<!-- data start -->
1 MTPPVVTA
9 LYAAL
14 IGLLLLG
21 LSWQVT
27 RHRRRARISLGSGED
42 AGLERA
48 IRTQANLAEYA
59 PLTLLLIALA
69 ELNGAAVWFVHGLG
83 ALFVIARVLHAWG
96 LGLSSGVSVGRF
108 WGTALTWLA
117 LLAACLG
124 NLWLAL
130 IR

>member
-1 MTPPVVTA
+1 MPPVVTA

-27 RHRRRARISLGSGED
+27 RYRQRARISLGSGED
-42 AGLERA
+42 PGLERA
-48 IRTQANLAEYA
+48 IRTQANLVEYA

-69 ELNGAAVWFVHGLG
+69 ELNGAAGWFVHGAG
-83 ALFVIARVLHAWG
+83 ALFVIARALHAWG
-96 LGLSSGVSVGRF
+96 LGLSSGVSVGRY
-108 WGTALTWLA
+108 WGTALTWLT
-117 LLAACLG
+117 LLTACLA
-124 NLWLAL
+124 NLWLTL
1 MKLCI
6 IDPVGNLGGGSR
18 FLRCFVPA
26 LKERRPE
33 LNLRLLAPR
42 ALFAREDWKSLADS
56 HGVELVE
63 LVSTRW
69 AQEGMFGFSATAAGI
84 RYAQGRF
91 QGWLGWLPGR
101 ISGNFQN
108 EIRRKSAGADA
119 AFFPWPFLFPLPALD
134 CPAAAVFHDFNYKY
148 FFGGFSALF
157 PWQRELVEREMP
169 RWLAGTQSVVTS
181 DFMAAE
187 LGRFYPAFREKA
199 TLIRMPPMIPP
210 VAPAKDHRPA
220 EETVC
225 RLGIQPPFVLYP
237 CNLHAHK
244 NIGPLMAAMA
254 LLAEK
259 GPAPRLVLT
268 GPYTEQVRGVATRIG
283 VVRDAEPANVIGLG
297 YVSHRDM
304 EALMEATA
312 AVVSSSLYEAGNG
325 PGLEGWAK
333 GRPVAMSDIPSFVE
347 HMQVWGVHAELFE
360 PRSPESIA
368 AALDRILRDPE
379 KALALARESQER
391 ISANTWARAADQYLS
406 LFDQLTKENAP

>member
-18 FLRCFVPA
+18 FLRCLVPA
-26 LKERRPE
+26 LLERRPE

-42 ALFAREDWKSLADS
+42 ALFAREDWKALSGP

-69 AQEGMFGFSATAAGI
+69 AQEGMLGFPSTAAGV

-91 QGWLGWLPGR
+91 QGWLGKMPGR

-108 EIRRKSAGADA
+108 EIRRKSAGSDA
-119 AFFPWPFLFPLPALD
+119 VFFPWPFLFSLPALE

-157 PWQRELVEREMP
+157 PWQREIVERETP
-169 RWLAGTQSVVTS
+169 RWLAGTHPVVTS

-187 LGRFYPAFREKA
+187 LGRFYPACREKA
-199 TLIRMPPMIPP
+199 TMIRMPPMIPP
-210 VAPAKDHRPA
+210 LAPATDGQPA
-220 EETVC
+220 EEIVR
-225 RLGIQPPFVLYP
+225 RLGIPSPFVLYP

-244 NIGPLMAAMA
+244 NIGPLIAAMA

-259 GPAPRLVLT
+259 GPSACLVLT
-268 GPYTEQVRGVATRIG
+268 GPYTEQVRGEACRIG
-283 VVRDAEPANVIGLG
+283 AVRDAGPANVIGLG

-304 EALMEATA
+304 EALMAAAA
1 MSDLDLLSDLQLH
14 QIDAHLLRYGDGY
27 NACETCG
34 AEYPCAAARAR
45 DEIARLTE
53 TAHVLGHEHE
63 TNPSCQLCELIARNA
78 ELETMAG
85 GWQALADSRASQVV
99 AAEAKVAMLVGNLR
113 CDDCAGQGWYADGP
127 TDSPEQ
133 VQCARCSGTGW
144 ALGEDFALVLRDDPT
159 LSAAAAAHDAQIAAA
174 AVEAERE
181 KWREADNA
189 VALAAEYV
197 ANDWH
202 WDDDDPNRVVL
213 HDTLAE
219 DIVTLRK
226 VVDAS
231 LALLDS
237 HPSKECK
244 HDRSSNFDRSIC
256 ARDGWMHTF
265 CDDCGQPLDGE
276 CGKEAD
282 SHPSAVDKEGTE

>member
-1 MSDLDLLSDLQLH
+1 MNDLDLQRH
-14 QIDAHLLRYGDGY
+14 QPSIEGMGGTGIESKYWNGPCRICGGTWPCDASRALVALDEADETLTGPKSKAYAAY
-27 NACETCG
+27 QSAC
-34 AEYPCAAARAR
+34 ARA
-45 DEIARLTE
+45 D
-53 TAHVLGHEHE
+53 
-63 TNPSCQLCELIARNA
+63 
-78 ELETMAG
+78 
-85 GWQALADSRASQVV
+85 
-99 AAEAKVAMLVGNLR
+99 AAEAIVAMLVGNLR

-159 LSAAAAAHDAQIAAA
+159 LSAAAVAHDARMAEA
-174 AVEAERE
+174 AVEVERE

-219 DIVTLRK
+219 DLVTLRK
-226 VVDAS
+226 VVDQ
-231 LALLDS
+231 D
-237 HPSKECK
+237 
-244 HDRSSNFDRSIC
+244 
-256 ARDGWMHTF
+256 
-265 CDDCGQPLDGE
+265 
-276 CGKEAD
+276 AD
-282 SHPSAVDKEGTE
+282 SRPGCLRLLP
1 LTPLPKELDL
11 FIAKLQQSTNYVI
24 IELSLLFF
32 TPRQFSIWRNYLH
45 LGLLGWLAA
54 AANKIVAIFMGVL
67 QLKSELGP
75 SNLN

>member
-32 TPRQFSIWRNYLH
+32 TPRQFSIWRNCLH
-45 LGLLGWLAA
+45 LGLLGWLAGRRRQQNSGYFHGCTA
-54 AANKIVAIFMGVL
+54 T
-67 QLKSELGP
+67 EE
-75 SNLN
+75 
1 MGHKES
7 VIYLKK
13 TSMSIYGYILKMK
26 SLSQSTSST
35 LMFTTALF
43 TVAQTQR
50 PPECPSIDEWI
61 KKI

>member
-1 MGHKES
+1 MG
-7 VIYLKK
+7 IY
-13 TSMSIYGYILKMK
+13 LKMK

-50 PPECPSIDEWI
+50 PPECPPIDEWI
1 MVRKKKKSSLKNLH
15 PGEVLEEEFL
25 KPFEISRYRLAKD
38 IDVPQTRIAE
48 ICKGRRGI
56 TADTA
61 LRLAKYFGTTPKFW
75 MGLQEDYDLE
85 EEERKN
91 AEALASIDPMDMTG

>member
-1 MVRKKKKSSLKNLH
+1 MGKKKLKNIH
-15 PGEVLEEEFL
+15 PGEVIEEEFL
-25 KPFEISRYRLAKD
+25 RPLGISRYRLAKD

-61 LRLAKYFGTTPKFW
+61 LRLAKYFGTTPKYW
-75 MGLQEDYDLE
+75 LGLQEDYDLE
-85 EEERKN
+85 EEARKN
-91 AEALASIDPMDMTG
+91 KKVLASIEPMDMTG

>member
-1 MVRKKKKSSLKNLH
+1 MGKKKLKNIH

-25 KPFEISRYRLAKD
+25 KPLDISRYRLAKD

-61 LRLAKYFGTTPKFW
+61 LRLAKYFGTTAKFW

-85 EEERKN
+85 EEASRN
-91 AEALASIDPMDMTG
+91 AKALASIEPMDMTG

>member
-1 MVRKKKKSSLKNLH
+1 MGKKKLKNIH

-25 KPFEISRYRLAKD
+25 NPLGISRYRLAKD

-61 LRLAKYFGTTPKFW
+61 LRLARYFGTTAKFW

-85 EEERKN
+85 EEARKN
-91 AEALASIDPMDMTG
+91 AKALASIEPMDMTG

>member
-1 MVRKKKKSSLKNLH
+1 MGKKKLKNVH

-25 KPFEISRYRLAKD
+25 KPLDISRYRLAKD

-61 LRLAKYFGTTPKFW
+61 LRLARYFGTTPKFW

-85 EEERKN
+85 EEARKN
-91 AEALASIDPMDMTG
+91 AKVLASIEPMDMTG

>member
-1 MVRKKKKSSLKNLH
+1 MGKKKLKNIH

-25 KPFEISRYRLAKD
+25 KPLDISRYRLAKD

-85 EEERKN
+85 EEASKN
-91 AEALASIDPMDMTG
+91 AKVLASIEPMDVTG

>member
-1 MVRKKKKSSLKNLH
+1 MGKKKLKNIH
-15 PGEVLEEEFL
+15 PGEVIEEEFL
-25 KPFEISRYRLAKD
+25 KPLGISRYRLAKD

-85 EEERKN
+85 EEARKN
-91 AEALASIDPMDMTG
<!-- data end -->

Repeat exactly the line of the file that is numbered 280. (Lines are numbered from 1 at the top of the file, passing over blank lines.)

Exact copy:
-85 EEERKN